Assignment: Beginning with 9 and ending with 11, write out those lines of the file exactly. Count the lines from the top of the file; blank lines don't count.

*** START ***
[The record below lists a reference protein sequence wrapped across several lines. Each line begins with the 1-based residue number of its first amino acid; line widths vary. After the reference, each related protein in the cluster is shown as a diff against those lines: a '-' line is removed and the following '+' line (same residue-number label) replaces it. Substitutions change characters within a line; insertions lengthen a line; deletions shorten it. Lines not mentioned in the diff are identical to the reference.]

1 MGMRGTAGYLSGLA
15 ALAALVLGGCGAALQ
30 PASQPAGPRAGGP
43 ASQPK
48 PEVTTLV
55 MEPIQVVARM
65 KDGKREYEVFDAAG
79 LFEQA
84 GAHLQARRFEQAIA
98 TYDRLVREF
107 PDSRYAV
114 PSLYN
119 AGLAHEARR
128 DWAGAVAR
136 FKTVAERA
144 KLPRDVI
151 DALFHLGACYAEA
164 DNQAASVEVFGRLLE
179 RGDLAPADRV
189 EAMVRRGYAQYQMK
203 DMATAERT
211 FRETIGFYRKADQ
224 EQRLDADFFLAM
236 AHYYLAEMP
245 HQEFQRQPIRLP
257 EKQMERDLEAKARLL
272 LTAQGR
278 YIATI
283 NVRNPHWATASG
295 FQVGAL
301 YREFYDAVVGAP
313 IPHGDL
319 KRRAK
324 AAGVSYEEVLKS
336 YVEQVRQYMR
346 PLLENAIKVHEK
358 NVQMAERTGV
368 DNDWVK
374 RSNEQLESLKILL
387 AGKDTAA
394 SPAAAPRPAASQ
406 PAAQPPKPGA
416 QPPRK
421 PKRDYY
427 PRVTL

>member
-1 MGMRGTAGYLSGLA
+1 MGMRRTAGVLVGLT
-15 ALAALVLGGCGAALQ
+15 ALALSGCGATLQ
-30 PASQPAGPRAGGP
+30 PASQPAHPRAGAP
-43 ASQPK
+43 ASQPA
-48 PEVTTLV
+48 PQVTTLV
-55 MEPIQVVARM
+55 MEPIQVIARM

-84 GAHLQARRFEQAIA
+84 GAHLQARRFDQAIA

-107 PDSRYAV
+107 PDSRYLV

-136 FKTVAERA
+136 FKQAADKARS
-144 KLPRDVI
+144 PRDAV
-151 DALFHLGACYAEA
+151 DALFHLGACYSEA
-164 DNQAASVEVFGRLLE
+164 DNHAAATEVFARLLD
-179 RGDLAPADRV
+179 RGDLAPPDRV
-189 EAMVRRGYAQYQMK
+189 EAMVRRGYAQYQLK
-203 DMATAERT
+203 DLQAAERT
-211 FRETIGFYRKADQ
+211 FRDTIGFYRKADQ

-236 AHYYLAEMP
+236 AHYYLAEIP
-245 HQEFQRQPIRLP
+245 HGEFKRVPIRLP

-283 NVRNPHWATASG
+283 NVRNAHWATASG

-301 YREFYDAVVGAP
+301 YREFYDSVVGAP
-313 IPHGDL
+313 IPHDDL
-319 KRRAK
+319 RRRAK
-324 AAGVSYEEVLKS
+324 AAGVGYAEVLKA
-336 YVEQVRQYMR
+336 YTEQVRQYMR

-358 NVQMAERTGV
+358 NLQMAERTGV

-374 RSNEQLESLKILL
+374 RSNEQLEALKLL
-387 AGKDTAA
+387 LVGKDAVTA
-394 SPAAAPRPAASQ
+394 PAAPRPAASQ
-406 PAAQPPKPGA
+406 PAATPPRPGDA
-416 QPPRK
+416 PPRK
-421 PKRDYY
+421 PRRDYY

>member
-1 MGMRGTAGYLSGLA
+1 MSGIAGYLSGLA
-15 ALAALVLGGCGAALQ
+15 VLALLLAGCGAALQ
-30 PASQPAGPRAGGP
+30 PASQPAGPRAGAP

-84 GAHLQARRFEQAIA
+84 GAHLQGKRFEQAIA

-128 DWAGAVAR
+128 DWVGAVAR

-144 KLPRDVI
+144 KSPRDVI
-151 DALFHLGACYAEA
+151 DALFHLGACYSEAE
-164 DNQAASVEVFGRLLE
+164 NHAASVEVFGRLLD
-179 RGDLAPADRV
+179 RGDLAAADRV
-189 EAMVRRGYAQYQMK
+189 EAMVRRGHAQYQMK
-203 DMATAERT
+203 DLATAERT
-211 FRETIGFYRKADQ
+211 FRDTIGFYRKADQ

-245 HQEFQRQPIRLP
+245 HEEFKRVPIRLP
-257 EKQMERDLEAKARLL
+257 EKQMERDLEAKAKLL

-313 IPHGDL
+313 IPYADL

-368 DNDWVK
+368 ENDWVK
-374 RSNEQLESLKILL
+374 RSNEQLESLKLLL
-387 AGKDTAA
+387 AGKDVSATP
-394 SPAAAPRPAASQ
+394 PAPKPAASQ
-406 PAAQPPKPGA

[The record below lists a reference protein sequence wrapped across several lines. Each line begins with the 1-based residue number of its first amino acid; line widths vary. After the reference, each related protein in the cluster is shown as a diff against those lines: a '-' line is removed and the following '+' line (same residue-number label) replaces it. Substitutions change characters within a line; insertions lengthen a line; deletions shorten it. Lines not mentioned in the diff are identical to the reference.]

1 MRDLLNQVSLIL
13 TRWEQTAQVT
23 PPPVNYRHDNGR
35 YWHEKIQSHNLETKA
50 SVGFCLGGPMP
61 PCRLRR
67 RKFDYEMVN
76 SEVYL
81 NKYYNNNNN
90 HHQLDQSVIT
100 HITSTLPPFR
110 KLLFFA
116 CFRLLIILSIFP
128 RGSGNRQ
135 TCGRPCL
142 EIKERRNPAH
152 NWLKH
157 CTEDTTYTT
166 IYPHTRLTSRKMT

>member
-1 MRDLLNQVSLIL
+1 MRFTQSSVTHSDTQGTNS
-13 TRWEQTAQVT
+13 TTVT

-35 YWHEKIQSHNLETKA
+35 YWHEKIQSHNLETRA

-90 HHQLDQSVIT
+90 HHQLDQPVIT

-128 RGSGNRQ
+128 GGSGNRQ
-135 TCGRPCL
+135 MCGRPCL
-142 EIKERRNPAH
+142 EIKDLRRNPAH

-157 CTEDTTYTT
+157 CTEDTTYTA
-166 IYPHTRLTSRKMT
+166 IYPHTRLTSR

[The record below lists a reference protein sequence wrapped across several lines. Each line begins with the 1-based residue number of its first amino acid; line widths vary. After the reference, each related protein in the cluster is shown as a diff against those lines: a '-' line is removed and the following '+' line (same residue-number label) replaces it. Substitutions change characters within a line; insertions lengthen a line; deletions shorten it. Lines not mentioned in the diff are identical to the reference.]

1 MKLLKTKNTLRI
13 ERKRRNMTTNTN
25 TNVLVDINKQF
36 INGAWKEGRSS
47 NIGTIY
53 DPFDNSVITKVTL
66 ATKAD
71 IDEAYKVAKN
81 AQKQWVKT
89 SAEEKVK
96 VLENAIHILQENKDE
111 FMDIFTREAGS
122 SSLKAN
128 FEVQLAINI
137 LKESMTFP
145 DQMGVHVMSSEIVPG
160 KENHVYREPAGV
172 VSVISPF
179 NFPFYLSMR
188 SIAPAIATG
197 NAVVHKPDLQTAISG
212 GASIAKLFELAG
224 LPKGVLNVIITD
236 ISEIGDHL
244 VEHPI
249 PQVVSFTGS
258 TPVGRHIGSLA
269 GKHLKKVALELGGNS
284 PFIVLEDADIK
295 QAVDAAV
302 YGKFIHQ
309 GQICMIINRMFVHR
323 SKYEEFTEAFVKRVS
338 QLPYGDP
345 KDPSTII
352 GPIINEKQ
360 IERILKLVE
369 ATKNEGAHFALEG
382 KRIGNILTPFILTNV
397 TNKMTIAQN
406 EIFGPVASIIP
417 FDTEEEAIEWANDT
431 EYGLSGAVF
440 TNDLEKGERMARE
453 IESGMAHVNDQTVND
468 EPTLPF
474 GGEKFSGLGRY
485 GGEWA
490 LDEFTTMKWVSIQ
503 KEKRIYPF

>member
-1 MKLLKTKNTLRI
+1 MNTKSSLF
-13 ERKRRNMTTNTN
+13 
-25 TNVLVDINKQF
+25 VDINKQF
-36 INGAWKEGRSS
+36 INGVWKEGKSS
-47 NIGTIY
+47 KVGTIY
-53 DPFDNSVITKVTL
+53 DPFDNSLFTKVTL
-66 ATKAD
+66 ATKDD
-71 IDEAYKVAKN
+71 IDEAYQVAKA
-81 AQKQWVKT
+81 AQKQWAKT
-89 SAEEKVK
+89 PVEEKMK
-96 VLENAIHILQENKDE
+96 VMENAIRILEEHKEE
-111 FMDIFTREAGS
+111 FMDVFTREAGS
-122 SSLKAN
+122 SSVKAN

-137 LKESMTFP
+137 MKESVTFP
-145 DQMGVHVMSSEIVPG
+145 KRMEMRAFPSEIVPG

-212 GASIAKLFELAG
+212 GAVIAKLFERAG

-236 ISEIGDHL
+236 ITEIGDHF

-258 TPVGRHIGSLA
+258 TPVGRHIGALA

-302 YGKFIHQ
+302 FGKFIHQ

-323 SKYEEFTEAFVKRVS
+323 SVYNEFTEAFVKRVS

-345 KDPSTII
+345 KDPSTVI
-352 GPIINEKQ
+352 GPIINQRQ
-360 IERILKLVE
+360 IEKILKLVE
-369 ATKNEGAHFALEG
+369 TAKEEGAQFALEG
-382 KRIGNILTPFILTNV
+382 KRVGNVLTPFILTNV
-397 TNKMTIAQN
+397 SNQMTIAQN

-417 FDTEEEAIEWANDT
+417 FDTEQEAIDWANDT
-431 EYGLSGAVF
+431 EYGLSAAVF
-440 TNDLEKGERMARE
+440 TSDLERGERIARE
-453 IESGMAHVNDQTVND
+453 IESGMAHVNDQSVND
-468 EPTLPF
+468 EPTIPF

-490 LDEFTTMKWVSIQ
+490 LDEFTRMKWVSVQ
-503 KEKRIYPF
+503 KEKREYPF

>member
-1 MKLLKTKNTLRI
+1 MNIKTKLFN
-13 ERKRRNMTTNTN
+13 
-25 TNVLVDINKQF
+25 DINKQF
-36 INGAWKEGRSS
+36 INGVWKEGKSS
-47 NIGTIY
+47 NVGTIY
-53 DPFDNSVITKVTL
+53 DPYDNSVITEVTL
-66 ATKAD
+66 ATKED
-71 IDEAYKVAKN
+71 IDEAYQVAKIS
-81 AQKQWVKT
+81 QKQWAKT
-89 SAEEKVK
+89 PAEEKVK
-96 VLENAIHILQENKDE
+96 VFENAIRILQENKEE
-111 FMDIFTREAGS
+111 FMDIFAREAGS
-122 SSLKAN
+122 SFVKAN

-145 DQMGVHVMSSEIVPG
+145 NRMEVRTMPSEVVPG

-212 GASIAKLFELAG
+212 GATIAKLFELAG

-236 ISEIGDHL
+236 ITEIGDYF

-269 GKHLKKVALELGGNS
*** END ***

79 LFEQA
84 GAHLQARRFEQAIA
98 TYDRLVREF